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Mahatma Gandhi Modern History

Mahatma Gandhi Modern History

  • Mohandas Karamchand Gandhi was born on 2 October 1869 at Porbandar in Gujarat.
  • After attaining his legal education in Britain, Gandhiji went to South Africa to practice law.

  • Imbued with a high sense of justice, Gandhiji was revolted by the injustice, discrimination, and degradation to which Indians had to submit in the South African colonies.
  • Indian laborers who had gone to South Africa, and the merchants who followed were denied the right to vote.
  • They had to register and pay a poll-tax.
  • They could not reside except in prescribed locations, which were insanitary and congested.
  • In some of the South African colonies, the Asians, also the Africans, could not stay out of door after 9 p.m.; nor could they use public footpaths.
  • Gandhi soon became the leader of the struggle against these conditions and during 1893-94 was engaged in a heroic though unequal struggle against the racist authorities of South Africa.
  • It was during this long struggle lasting nearly two decades that Gandhiji evolved the technique of Satyagraha based on truth and non-violence.
  • The ideal satyagrahi was to be truthful and perfectly peaceful, but at the same time, Gandhiji would refuse to submit to what he considered wrong.
  • He would accept suffering willingly in the course of struggle against the wrong-doer.
  • This struggle was to be part of his love of truth.
  • In a famous article in his weekly journal, Young India, published in 1920, Gandhiji wrote that “Non-violence is the law of our species, as violence is the law of the brute”, but that “where there is only a choice between cowardice and violence, I would advise violence.”
  • Gandhiji returned to India in 1915 at the age of 46.
  • He was keen to serve his country and his people.
  • In 1916, Gandhi founded the Sabarmati Ashram at Ahmedabad where his friends and followers were to learn and, practice the ideals of truth and non-violence.
  • Champaran Satyagraha (1917)
  • Gandhi’s first great experiment in Satyagraha came in 1917 in Champaran, a district in Bihar.
  • In Champaran, the peasants of the indigo plantations were excessively oppressed by the European planters.
  • They were compelled to grow indigo on at least 3/20th of their land and to sell it at prices fixed by the planters.
  • Similar conditions had prevailed earlier in Bengal, but as a result of a major uprising during 1859-61 the peasants there had won their freedom from the indigo planters.
  • Having heard of Gandhi’s campaigns in South Africa, several peasants of Champaran invited him to come and help them.
  • Accompanied by Baba Rajendra Prasad, Mazhar-ul-Huq, J.B. Kripalani, and Mahadev Desai, Gandhiji reached Champaran in 1917 and began to conduct a detailed inquiry into the condition of the peasants.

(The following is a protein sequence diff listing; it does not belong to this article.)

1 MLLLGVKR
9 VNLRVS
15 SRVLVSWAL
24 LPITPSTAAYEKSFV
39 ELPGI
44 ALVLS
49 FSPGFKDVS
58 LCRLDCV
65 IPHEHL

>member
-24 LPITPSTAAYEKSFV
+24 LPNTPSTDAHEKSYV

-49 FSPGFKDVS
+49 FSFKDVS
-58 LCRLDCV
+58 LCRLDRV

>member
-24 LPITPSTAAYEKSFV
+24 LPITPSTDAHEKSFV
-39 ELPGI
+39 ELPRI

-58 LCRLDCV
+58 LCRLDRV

• The infuriated district officials ordered him to leave Champaran, but he defied the order and was willing to face trial and imprisonment.
  • This forced the Government to cancel its earlier order and to appoint a committee of inquiry on which Gandhi served as a member.
  • Ultimately, the disabilities from which the peasantry was suffering were reduced and Gandhi had won his first battle of civil disobedience in India.
  • Ahmedabad Mill Strike
  • In 1918, Mahatma Gandhi intervened in a dispute between the workers and mill owners of Ahmedabad.
  • Gandhiji undertook a fast unto death to force a compromise.
  • The mill owners relented on the fourth day and agreed to give the workers 35 per cent increase in wages.
  • Gandhiji also supported the peasants of Khaira in Gujarat in their struggle against the collection of land revenue when their crops had failed.
  • Sardar Vallabhbhai Patel left his lucrative practice at the Bar at this time to help Gandhiji.
  • These experiences (discussed above) brought Gandhiji in close contact with the masses whose interests he actively exposed all his life.
  • Gandhiji was the first Indian nationalist leader who identified his life and his manner of living with the life of the common people.
  • The following issues were very close to Gandhi’s heart:
    • Hindu-Muslim unity;
    • The fight against untouchability; and
    • The raising of the social status of women in the country.
  • Satyagraha Against Rowlett Act
  • Along with other nationalists, Gandhiji was also aroused by the Rowlett Act.
  • In February 1919, he founded the Satyagraha Sabha whose members took a pledge to disobey the Act.
  • Gandhiji asked the nationalist workers to go to the villages.
  • That is where India lives, he said.
  • Gandhiji increasingly turned the face of nationalism towards the common man and the symbol of this transformation was to be null, or hand-spun and handwoven cloth, which soon became the uniform of the nationalists.
  • Gandhiji emphasized on the dignity of labor and the value of self-reliance.
  • India’s salvation would come, he said, when the masses were wakened from their sleep and became active in politics.
  • March and April 1919 witnessed a remarkable political awakening in India.
  • There were hartals (strikes) and demonstrations.
  • The slogans of Hindu-Muslim unity filled the air.
  • The entire country was electrified.
  • The Indian people were no longer willing to submit to the degradation of foreign rule.


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